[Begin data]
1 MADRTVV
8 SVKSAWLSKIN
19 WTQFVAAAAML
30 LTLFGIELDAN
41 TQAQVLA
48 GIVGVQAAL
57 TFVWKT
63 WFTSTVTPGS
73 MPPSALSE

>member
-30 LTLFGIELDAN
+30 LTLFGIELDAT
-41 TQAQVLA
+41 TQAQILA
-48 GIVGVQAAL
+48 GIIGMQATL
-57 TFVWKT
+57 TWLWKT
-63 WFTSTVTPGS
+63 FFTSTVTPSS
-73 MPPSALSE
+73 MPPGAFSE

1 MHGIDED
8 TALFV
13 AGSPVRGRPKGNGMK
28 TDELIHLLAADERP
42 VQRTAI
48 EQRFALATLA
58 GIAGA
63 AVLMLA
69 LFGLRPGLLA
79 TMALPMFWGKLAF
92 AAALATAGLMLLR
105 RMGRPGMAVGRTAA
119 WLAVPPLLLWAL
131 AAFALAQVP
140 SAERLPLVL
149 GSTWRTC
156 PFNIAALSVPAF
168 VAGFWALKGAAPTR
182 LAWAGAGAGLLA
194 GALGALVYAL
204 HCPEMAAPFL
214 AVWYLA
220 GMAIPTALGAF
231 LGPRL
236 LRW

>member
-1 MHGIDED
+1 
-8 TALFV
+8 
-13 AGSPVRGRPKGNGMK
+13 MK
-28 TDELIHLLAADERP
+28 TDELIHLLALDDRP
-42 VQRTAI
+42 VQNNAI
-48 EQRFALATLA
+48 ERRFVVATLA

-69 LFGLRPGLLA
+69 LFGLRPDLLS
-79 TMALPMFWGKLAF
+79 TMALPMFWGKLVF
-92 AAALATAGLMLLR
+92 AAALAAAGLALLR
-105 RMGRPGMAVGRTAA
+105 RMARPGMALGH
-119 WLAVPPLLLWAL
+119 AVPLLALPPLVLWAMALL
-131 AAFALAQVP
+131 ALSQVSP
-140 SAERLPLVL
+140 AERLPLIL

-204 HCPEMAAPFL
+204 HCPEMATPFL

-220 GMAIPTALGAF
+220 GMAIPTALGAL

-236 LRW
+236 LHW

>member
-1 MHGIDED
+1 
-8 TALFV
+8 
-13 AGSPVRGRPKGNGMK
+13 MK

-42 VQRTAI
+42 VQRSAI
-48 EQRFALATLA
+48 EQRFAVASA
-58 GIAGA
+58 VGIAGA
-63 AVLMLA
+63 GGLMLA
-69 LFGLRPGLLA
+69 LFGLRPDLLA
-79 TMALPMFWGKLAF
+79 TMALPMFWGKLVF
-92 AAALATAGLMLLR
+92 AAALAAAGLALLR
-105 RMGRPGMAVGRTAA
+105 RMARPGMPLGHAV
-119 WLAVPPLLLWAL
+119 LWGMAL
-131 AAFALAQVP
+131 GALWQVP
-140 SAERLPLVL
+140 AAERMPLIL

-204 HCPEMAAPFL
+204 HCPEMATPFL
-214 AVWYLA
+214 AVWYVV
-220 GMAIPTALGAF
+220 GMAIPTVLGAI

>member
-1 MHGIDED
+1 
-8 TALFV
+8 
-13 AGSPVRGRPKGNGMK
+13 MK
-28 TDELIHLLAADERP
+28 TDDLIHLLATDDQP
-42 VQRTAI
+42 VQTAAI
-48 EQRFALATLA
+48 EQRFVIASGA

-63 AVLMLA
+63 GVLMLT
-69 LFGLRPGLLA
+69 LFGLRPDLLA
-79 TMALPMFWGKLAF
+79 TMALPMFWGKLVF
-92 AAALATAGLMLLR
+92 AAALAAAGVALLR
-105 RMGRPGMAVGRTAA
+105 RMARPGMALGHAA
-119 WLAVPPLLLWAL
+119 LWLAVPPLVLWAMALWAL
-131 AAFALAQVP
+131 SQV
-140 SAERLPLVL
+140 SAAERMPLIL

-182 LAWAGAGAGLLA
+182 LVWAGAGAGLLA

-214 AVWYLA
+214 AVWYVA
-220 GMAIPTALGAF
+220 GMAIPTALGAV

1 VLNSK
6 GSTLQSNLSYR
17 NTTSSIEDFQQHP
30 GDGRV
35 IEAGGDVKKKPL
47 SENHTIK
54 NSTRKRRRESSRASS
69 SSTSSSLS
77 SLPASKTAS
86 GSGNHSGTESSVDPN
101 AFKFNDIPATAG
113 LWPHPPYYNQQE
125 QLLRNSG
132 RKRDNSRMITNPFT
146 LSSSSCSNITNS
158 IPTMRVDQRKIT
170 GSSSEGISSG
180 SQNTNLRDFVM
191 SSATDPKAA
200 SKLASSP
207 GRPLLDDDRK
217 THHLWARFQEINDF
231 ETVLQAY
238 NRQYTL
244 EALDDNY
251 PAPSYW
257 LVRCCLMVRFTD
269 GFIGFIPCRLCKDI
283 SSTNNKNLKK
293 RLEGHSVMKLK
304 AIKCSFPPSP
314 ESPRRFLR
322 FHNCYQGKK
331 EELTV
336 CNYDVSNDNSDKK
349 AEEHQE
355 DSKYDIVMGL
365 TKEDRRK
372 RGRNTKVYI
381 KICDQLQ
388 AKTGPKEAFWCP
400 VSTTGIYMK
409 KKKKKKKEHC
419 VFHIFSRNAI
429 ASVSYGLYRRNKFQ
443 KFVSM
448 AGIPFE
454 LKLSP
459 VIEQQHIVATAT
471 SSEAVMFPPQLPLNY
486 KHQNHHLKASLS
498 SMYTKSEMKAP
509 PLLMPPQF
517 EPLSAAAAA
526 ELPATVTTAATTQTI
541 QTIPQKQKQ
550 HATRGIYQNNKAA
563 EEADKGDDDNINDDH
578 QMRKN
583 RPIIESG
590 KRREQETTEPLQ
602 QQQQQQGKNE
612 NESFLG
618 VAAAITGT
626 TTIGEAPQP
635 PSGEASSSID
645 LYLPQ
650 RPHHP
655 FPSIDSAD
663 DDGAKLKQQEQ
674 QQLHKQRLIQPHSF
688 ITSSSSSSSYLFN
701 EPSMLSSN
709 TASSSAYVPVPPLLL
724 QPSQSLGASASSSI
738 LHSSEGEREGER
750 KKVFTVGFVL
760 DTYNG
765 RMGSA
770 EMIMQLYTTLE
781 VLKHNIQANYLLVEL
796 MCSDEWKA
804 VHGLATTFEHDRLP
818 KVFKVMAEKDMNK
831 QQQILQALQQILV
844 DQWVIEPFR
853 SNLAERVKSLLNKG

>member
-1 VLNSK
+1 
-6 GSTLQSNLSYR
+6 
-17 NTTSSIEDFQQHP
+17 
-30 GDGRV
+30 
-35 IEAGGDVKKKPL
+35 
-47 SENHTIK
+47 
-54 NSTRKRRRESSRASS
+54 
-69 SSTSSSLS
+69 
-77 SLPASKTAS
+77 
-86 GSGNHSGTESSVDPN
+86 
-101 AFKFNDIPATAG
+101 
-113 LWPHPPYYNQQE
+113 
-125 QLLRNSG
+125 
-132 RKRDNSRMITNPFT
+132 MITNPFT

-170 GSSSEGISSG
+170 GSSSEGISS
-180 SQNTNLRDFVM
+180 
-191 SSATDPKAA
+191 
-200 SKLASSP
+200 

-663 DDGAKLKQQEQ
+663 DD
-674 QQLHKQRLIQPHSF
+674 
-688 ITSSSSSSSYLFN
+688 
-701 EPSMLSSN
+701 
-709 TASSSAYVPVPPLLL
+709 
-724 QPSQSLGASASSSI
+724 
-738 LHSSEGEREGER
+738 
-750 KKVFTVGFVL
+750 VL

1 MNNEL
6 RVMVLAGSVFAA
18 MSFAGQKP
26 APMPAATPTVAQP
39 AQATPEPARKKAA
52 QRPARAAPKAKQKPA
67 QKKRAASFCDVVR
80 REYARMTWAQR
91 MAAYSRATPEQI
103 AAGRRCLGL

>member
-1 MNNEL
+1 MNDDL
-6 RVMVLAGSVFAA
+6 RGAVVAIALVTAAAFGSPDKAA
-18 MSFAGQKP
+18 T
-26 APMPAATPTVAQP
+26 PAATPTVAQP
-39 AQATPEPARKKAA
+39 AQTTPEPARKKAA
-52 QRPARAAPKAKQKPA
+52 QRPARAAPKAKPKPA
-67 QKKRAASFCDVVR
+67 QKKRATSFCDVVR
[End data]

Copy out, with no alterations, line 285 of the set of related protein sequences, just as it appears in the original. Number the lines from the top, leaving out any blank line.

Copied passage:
-724 QPSQSLGASASSSI